Yesterday Apple released iOS 12.4, an update that, during the beta phase at least, appeared to have little to no new features. Once the software went public with accompanied release notes, we learned that it contained a new iPhone migration tool, though it wasn’t immediately clear how that tool worked, or how it differed from existing migration options. Today Benjamin Mayo outlines the details on 9to5Mac:
With iOS 12.4 or later, there’s a new iPhone set up option. You can now perform a local iPhone data migration when setting up your new iPhone.
As part of Quick Start, you can now Transfer Your Data directly, without requiring to use iCloud or an iTunes backup. The iPhone defaults to using local WiFi, but you can transfer wired using the USB3 Camera Adapter and a Lightning cable.
Direct transfer copies across the same data as an iTunes encrypted backup; all your photos, media, app data, settings and more are sent over a peer-to-peer wireless connection.
This tool seems like a fantastic alternative to restoring from an iCloud backup, or performing an encrypted iTunes restore. Both existing options are troublesome for storage reasons: many users only have the free 5 GB iCloud storage plan, which often isn’t enough to store a device backup in the first place, and to go the iTunes route, you need adequate local storage space on your Mac to back up your entire device, which I personally haven’t had in years.
Another common issue with restores from iCloud backups is that, while they let you start using your iPhone after a short period of time, often the restoration of data such as photos and offline music can take days, if it ends up taking place at all. With the new local transfer option, the wait time before you can use your device is a lot longer (Mayo shares a screenshot estimating 90 minutes), but once the transfer is complete, everything on the new device should be identical to the old one.
I tend to buy new iPhones every year, and recently have gotten in the habit of setting them up as new devices every time – partly because starting fresh can help eliminate clutter, but also because iCloud restores have historically been inconsistent for me. With the new options added in iOS 12.4, I may need to rethink that strategy.
Apple has released iOS 12.4 with improvements to Apple News, a new iPhone migration tool, support for the HomePod in Taiwan and Japan, and a fix for the security flaw in the Apple Watch’s Walkie-Talkie app.
With the release of version 12.4 of iOS, downloaded magazines in the My Magazines section of the News app are now available for reading online and offline. The catalog of publications in Apple News includes newspapers like the Wall Street Journal, which previously weren’t listed in the catalog. There’s also a new option to clear downloaded magazines from Apple News by selecting History → Clear → Clear All.
In addition to the changes to News, the update introduces an iPhone migration tool that allows users to wirelessly transfer data from an old to a new iPhone during the setup process, support for the HomePod in Taiwan and Japan, and a fix for the security flaw in the Walkie-Talkie Watch app.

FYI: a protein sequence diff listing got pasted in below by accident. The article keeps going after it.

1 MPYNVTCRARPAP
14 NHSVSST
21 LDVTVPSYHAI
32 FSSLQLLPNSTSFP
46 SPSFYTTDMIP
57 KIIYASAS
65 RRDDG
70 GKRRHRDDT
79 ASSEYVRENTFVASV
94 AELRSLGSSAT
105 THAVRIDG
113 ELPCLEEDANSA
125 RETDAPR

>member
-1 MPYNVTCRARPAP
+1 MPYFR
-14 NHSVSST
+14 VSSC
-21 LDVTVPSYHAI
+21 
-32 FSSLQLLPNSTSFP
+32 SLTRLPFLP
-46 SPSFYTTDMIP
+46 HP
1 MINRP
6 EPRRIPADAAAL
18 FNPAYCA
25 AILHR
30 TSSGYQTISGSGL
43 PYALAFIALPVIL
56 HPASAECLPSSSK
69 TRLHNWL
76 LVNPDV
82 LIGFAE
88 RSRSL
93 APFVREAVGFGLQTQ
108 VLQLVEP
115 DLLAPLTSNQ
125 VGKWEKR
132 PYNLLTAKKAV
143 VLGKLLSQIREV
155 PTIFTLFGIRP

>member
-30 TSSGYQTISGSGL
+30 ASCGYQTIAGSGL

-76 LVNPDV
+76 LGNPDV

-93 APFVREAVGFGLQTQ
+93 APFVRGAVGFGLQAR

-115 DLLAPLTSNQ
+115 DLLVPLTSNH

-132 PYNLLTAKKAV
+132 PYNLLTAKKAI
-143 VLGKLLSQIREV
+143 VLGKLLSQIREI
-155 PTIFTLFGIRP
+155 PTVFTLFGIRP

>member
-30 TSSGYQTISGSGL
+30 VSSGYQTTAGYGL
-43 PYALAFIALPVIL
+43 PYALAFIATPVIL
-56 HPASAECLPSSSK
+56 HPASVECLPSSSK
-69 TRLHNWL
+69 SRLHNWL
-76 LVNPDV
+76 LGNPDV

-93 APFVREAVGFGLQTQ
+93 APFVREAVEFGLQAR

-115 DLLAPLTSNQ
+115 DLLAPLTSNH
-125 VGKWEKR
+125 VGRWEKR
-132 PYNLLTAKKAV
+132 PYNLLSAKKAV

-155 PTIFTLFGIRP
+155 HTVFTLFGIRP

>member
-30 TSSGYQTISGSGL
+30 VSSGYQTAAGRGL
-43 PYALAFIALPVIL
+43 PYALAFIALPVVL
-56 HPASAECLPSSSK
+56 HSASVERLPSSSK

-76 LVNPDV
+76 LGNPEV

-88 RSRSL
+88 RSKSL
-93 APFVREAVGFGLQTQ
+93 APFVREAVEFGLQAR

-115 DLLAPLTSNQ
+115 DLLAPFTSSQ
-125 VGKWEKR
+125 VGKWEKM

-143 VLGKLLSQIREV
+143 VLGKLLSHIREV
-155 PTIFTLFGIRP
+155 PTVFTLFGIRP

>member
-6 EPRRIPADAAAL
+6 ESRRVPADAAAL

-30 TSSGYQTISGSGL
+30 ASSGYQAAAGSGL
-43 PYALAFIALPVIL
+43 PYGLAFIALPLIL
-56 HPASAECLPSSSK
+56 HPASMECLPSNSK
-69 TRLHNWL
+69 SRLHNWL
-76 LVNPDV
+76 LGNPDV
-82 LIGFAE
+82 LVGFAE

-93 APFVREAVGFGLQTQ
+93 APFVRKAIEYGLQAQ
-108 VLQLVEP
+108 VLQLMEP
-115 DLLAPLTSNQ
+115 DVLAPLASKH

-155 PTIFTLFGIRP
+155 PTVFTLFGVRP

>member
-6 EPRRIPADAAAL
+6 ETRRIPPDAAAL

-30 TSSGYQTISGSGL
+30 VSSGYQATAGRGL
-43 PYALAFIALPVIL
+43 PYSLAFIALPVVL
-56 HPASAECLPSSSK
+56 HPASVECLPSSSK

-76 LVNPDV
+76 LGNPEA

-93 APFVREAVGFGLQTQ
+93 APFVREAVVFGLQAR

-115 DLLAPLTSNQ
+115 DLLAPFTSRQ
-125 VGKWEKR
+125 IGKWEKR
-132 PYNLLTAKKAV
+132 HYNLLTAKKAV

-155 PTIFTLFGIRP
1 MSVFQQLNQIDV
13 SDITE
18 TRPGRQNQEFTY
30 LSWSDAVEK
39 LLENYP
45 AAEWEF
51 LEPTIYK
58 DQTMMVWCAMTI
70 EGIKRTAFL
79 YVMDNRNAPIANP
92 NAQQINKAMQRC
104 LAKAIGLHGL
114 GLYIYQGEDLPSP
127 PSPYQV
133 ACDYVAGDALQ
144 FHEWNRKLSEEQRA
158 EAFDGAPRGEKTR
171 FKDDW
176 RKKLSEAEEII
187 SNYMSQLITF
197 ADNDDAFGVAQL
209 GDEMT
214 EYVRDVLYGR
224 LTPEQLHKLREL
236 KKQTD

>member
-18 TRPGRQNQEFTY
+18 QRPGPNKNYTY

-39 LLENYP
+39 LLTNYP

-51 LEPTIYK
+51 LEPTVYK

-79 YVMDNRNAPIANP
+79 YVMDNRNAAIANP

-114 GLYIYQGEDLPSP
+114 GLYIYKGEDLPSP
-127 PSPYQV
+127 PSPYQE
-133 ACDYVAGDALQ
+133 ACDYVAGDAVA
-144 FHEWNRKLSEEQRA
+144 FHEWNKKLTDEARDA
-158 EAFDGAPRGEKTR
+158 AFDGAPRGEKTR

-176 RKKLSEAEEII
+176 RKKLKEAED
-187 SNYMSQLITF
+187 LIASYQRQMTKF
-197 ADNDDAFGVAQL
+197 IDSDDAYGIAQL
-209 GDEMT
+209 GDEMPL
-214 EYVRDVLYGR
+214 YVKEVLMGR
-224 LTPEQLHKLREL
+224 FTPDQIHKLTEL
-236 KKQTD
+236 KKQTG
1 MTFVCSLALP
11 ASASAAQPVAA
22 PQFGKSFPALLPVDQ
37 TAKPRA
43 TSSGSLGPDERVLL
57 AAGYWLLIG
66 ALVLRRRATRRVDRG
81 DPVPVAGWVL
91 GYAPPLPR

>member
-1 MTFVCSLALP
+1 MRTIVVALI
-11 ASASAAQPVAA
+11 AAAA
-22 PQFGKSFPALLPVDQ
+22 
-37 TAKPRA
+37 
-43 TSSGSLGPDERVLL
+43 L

It was widely anticipated that iOS 12.4 would introduce the Apple Card, the credit card the company announced in March, but based on early reports, it looks like users will have to wait a while longer before signing up for the card.
For the past seven years, I’ve considered the iPad my main computer. Not my only one, and not the most powerful one I own, but the computer which I use and enjoy using the most.
I’ve told this story on various occasions before, but it’s worth mentioning for context once again. My iPad journey began in 2012 when I was undergoing cancer treatments. In the first half of the year, right after my diagnosis, I was constantly moving between hospitals to talk to different doctors and understand the best strategies for my initial round of treatments. Those chemo treatments, it turned out, often made me too tired to get any work done. I wanted to continue working for MacStories because it was a healthy distraction that kept my brain busy, but my MacBook Air was uncomfortable to carry around and I couldn’t use it in my car as it lacked a cellular connection. By contrast, the iPad was light, it featured built-in 3G, and it allowed me to stay in touch with the MacStories team from anywhere, at any time with the comfort of a large, beautiful Retina display.
The tipping point came when I had to be hospitalized for three consecutive weeks to undergo aggressive chemo treatments; in that period of time, I concluded that the extreme portability and freedom granted by the iPad had become essential for me. I started exploring the idea of using the iPad as my primary computer (see this story for more details); if anything were to ever happen to me again that prevented being at my desk in my home office, I wanted to be prepared. That meant embracing iOS, iPad apps, and a different way of working on a daily basis.